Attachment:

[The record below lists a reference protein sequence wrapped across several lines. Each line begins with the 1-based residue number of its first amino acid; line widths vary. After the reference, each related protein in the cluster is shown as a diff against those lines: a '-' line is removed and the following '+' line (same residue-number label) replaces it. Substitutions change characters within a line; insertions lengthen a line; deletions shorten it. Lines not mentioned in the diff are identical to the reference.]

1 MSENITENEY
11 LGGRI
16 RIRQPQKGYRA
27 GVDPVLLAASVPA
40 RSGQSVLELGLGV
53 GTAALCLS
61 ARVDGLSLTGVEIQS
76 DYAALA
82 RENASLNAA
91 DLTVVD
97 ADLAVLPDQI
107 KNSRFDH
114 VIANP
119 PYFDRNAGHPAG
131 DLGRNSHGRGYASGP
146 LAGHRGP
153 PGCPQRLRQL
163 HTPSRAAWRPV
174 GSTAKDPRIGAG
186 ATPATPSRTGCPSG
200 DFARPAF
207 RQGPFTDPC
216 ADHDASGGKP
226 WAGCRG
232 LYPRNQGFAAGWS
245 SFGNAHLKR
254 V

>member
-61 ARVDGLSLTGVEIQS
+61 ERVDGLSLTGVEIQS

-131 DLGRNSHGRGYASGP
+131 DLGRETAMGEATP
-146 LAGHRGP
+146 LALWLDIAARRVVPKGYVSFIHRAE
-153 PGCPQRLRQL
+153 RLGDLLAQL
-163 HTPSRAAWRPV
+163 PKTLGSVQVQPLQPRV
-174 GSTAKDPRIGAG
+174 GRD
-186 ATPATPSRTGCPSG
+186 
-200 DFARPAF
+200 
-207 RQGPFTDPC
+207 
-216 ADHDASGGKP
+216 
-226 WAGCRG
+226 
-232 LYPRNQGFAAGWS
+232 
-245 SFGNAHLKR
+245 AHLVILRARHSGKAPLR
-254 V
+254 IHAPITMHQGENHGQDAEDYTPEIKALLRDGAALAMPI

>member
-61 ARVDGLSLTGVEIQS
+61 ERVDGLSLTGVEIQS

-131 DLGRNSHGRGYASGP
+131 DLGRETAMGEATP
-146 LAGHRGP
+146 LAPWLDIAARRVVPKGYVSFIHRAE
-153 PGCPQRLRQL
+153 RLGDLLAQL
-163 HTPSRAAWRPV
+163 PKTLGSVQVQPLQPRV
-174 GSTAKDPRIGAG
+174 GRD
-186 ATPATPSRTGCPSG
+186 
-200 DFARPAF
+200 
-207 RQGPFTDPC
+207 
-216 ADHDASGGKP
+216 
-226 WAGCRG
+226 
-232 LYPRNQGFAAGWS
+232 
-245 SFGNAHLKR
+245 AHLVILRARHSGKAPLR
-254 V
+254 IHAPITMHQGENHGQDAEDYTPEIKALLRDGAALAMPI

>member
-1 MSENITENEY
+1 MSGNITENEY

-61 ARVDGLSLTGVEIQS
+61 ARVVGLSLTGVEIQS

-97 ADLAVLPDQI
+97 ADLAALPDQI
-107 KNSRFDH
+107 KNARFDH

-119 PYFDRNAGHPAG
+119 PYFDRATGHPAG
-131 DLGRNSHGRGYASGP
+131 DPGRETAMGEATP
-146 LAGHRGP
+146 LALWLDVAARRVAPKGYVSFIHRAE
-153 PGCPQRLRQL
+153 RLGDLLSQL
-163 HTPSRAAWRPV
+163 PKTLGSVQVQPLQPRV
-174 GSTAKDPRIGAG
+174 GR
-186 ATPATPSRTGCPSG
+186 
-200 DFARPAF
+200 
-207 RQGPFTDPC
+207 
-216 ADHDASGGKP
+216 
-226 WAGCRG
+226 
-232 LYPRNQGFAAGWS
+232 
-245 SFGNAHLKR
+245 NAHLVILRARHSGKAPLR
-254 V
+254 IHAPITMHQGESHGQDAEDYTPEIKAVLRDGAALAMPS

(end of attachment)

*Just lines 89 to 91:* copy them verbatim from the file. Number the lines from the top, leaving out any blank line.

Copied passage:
+1 MSGNITENEY

-61 ARVDGLSLTGVEIQS
+61 ARVVGLSLTGVEIQS